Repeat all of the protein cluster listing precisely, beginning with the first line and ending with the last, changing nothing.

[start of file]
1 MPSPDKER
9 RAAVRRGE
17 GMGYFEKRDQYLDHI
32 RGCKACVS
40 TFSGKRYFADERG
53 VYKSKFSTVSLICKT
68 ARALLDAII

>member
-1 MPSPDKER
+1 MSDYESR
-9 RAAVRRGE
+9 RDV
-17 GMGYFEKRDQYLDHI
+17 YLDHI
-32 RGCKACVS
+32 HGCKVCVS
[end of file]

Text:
1 MPSPDKER
9 RAAVRRGE
17 GMGYFEKRDQYLDHI
32 RGCKACVS
40 TFSGKRYFADERG
53 VYKSKFSTVSLICKT
68 ARALLDAII

>member
-1 MPSPDKER
+1 MSDYESR
-9 RAAVRRGE
+9 RDV
-17 GMGYFEKRDQYLDHI
+17 YLDHI
-32 RGCKACVS
+32 HGCKVCVS